3. The preferences data is encrypted. That’s significant in the context of this example, since we’re going to be storing sensitive user data.

To use it, simply create an instance, passing it an application identifier, for example:

var prefs = new Preferences('ginit');

If the preferences file doesn’t exist, it’ll return an empty object and create the file in the background. If there’s already a preferences file, the contents will be decoded into JSON and made available to your application. You can now use prefs as a simple object, getting or setting properties as required. As mentioned above, you don’t need to worry about saving it afterwards—that gets taken care of for you.

On Mac OSX/Linux, you’ll find the file in /Users/[YOUR-USERNME]/.config/preferences/ginit.pref

Communicating with the GitHub API

Let’s create an instance of the Github API. We’ll be using this in a couple of places, so we’ll make it available to our script globally:

var github = new GitHubApi({
  version: '3.0.0'

Now comes the function which checks whether we’ve already got an access token:

function getGithubToken(callback) {
  var prefs = new Preferences('ginit');

  if (prefs.github && prefs.github.token) {
    return callback(null, prefs.github.token);

  // Fetch token
  getGithubCredentials(function(credentials) {

If a prefs object exists and it has github and github.token properties, this means that there is already a token in storage. In this case the callback function (passed in as an argument) is executed and control returns to the invoking function. We’ll get to that later on.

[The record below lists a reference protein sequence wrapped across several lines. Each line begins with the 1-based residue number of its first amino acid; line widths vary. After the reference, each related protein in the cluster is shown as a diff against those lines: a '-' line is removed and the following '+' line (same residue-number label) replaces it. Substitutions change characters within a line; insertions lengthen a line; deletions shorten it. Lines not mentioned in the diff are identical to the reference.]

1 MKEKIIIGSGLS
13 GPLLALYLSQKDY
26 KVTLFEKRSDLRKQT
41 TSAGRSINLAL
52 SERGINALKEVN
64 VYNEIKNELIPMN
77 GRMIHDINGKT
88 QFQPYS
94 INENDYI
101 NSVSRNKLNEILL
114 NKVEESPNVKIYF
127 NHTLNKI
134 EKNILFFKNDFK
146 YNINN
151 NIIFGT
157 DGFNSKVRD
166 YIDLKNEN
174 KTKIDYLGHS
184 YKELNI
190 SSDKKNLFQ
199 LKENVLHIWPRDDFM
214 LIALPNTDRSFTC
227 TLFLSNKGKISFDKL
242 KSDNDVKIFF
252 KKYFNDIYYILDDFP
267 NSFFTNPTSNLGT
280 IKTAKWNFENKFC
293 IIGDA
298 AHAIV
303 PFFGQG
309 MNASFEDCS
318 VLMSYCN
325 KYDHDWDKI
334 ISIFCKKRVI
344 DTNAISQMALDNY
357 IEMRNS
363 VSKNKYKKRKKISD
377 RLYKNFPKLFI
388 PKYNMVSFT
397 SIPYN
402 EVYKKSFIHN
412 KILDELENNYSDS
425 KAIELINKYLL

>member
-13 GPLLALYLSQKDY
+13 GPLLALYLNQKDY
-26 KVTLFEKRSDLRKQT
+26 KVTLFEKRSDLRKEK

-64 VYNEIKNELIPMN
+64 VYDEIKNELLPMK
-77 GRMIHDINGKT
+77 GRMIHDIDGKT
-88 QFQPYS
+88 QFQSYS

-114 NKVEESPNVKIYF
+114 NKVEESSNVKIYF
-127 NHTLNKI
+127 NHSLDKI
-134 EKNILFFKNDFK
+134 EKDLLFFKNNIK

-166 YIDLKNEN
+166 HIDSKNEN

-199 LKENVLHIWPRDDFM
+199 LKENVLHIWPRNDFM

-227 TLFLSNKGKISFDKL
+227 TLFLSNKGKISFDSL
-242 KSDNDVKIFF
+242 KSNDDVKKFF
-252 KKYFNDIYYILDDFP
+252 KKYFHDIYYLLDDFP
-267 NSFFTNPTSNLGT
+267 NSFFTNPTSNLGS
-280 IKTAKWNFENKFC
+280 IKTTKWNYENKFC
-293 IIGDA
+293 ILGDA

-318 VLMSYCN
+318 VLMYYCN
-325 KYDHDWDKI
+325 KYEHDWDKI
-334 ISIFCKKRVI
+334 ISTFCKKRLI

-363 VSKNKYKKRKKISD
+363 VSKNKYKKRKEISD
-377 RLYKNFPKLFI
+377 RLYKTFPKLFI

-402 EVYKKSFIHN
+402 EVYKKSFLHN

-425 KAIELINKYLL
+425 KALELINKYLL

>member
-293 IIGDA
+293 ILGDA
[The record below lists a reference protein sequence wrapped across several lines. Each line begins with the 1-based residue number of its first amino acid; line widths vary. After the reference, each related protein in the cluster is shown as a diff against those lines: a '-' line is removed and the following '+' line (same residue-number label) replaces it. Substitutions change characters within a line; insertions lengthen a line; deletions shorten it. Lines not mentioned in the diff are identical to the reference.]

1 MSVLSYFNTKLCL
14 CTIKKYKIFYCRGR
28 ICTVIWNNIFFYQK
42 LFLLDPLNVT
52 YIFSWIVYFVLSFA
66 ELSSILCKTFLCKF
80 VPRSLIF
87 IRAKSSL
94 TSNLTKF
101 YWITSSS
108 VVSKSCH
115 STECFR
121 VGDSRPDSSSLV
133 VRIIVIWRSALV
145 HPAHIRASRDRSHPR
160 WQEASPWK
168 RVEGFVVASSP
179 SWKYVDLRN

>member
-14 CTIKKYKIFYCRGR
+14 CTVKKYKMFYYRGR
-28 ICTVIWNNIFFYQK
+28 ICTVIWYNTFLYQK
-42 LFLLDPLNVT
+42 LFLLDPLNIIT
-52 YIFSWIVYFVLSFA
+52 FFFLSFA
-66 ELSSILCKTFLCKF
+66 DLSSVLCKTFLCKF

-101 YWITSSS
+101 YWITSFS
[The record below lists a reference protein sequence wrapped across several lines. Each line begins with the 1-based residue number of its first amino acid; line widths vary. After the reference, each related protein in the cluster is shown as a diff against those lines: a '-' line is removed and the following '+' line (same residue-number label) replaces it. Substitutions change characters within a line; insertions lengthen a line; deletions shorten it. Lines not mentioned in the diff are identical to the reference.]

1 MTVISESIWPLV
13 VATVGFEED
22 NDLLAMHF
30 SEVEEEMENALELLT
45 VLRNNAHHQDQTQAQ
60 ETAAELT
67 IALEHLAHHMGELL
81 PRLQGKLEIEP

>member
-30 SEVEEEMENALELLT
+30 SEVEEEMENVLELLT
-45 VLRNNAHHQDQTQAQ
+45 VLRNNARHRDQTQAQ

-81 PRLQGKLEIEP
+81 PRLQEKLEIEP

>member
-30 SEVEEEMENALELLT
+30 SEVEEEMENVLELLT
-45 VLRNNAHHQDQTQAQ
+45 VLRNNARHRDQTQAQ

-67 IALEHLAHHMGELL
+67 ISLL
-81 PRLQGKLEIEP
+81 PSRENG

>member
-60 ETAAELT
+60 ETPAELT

If no token is detected, we need to fetch one. Of course getting an OAuth token involves a network request, which means a short wait for the user. This gives us an opportunity to look at the clui package which provides some enhancements for console-based applications, among them an animated spinner.

Creating a spinner is easy:

var status = new Spinner('Authenticating you, please wait...');

Once you’re done, simply stop it and it will disappear from the screen:


You can also set the caption dynamically using the update method. This could be useful if you have some indication of progress, for example displaying the percentage complete.

Here’s the code to authenticate with Github:

getGithubCredentials(function(credentials) {
  var status = new Spinner('Authenticating you, please wait...');

        type: 'basic',

    scopes: ['user', 'public_repo', 'repo', 'repo:status'],
    note: 'ginit, the command-line tool for initalizing Git repos'
  }, function(err, res) {
    if ( err ) {
      return callback( err );
    if (res.token) {
      prefs.github = {
        token : res.token
      return callback(null, res.token);
    return callback();

Let’s step through this:

  1. We prompt the user for their credentials using the getGithubCredentials method we defined earlier.
  2. We use basic authentication prior to trying to obtain an OAuth token.
  3. We attempt to create an access token for our application.
  4. If we manage to get an access token, we set it in the preferences for next time.